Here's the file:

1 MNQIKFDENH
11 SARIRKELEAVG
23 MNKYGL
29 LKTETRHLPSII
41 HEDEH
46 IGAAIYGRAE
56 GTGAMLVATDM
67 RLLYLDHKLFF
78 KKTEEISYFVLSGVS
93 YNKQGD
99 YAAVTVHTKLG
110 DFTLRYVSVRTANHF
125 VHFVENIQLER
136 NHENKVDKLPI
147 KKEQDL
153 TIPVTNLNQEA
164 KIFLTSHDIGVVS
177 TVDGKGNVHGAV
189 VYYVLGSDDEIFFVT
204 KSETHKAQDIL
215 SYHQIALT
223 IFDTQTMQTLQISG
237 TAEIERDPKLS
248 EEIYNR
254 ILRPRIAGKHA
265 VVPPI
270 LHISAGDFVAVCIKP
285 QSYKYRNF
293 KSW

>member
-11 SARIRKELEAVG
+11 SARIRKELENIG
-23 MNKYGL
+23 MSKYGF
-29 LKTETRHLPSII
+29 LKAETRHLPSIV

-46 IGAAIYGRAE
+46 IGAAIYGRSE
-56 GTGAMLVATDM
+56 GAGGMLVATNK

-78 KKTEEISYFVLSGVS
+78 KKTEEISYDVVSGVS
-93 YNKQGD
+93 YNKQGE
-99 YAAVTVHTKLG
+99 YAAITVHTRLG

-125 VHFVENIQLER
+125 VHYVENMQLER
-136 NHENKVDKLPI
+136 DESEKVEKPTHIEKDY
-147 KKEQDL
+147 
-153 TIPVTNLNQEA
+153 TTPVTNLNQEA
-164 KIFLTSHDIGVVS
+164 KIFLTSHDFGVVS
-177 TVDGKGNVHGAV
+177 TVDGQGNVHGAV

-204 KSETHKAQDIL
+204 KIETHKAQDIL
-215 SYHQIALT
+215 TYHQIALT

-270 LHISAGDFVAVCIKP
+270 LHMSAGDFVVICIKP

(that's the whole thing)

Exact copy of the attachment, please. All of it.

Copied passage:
1 MNQIKFDENH
11 SARIRKELEAVG
23 MNKYGL
29 LKTETRHLPSII
41 HEDEH
46 IGAAIYGRAE
56 GTGAMLVATDM
67 RLLYLDHKLFF
78 KKTEEISYFVLSGVS
93 YNKQGD
99 YAAVTVHTKLG
110 DFTLRYVSVRTANHF
125 VHFVENIQLER
136 NHENKVDKLPI
147 KKEQDL
153 TIPVTNLNQEA
164 KIFLTSHDIGVVS
177 TVDGKGNVHGAV
189 VYYVLGSDDEIFFVT
204 KSETHKAQDIL
215 SYHQIALT
223 IFDTQTMQTLQISG
237 TAEIERDPKLS
248 EEIYNR
254 ILRPRIAGKHA
265 VVPPI
270 LHISAGDFVAVCIKP
285 QSYKYRNF
293 KSW

>member
-11 SARIRKELEAVG
+11 SARIRKELENIG
-23 MNKYGL
+23 MSKYGF
-29 LKTETRHLPSII
+29 LKAETRHLPSIV

-46 IGAAIYGRAE
+46 IGAAIYGRSE
-56 GTGAMLVATDM
+56 GAGGMLVATNK

-78 KKTEEISYFVLSGVS
+78 KKTEEISYDVVSGVS
-93 YNKQGD
+93 YNKQGE
-99 YAAVTVHTKLG
+99 YAAITVHTRLG

-125 VHFVENIQLER
+125 VHYVENMQLER
-136 NHENKVDKLPI
+136 DESEKVEKPTHIEKDY
-147 KKEQDL
+147 
-153 TIPVTNLNQEA
+153 TTPVTNLNQEA
-164 KIFLTSHDIGVVS
+164 KIFLTSHDFGVVS
-177 TVDGKGNVHGAV
+177 TVDGQGNVHGAV

-204 KSETHKAQDIL
+204 KIETHKAQDIL
-215 SYHQIALT
+215 TYHQIALT

-270 LHISAGDFVAVCIKP
+270 LHMSAGDFVVICIKP